As with Iraq, the challenges the United States faces in Syria merit a strategy, but to reach a strategy, the Obama administration must answer a number of questions about U.S. interests in the region – the most basic question being: does the United States wish to see an immediate end to the Syrian Civil War? While the human answer to that question is obvious, the strategic answer is far more complex, and the administration’s current policies lack the sense of urgency and strategic vision necessary to immediately end the war.

The Syrian Civil War has posed an unprecedented threat to Iran’s ability to influence Syria and Lebanon. Iran’s relationships with hostile actors in these countries are among the most potent weapons in its arsenal – arguably more important than its nuclear program, the threat from which lies not in a possible first-strike, but from the strength Iran would gain in the region through nuclear deterrence.

Hezbollah’s participation in the Syrian Civil War has also weakened the group. Its decision to involve itself in the war has threatened internal Lebanese security, which can inevitably chip away at the group’s legitimacy amongst Lebanese.

Another question that must be answered is whether or not the fiscal austerity of the sequestration era trumps U.S. strategic interests in the Middle East. If policymakers do decide that it is in America’s interest to end the war now, it needs to be made clear what price the country can afford paying for that peace. As Joint Chiefs of Staff Chairman General Martin Dempsey pointed out to Congress, some options – such as supporting the rebels – are more cost-effective than others – such as imposing a no-fly zone.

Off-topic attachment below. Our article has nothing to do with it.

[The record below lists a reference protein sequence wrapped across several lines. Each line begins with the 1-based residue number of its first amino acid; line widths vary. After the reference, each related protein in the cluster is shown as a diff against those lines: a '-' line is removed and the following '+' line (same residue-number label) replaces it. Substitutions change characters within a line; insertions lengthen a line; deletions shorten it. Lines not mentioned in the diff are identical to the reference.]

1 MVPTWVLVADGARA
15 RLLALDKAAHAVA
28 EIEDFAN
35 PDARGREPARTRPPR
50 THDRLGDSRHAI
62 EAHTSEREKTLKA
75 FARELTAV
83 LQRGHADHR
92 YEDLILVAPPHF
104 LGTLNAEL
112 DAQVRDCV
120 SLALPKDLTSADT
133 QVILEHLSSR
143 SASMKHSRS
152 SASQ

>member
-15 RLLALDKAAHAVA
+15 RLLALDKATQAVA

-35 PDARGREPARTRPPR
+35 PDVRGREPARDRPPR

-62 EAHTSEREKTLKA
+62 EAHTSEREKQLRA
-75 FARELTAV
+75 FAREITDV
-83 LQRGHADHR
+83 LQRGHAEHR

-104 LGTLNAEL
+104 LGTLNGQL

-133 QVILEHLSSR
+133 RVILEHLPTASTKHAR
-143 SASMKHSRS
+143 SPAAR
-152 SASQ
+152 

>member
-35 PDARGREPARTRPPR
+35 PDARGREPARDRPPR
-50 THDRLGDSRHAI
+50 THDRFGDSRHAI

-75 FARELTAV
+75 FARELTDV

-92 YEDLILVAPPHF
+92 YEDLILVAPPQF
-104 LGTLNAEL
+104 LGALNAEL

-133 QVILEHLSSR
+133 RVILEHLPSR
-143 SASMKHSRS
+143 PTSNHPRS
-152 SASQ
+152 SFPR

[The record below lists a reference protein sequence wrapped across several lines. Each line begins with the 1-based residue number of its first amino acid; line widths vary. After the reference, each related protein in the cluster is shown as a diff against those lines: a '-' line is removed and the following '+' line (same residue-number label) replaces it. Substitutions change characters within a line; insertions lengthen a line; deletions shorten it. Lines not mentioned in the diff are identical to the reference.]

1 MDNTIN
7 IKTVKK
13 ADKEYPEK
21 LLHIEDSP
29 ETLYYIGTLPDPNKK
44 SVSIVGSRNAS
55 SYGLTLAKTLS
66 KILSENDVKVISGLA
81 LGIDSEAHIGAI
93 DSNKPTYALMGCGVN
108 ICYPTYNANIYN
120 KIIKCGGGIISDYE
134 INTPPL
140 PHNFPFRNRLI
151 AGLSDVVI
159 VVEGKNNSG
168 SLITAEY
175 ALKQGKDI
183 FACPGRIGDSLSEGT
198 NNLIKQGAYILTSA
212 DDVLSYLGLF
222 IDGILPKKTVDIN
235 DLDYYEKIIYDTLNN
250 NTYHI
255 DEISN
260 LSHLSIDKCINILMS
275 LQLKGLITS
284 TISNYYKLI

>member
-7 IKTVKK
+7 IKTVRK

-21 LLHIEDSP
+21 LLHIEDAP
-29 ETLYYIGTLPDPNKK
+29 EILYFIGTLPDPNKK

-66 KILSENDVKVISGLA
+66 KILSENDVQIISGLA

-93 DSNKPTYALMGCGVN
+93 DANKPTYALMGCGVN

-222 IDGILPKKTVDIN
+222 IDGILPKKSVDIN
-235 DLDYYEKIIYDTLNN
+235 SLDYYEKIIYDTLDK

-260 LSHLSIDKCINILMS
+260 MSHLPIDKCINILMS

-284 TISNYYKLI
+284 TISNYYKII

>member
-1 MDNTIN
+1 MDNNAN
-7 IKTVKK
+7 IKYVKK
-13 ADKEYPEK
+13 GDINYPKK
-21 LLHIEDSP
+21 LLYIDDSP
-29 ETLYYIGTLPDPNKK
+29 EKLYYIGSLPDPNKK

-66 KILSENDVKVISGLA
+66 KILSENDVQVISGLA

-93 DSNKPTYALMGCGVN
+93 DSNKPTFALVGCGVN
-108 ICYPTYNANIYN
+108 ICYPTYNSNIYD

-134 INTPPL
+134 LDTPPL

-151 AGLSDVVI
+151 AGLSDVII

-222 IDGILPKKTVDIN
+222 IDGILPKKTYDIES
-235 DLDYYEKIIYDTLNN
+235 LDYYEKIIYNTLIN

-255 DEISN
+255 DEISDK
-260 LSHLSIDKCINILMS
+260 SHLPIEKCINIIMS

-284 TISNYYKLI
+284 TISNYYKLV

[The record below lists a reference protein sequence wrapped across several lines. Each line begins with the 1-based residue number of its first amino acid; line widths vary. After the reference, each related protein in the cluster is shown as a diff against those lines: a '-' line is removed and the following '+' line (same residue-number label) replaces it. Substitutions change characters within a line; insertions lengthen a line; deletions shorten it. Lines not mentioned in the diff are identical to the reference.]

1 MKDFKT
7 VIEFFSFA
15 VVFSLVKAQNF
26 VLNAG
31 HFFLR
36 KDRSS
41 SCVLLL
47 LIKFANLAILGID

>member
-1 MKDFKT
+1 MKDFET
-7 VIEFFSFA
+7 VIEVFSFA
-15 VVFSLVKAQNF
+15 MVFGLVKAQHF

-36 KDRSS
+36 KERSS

If the United States decides to arm the rebels more aggressively, is it willing to accept the inevitable proliferation of weapons systems to rebel factions linked to groups that pose a direct threat to U.S. interests in the region – such as al Nusra Front? What can be done to mitigate these risks – such as ensuring that arming rebels does not turn into a slippery slope, where Washington or its allies eventually transfer advanced weapons such as anti-aircraft missiles into Syria? Steps would also need to be taken to ensure that weapons do not proliferate from Syria into Iraq and to al Qaeda.

Relatedly, do the most influential of Syria’s rebels share the same interests as the United States? While the answer to this question through a short-term lens is yes, the medium and long-term answers are clearly no.

Finally, if policymakers decide that it is in America’s interests to pursue a no-fly zone or to exert a more direct role in Syria, how will Washington follow through on that commitment? What happens if the no-fly zone fails to adequately neutralize the threat? Is the United States willing to militarily engage a country that suffers the same violent ethnic divisions as Iraq? How will all of this affect U.S. strategic interests in the region? Furthermore, if the United States is to place a premium on protecting innocent Syrians, how do such responsibilities rank relative to austerity, strategic interests, and concerns over direct engagement in an Iraq-esque quagmire?

While these questions are undoubtedly complex, it were the complex strategic questions that were never answered before the Iraq War. The public debate over these questions and the articulation of the government’s answers will not only give shape to an American strategy in the Middle East, but will help to safeguard against history repeating itself.

Shelala is a researcher with the Arleigh Burke Chair in Strategy at the Center for Strategic and International Studies (CSIS) in Washington, D.C.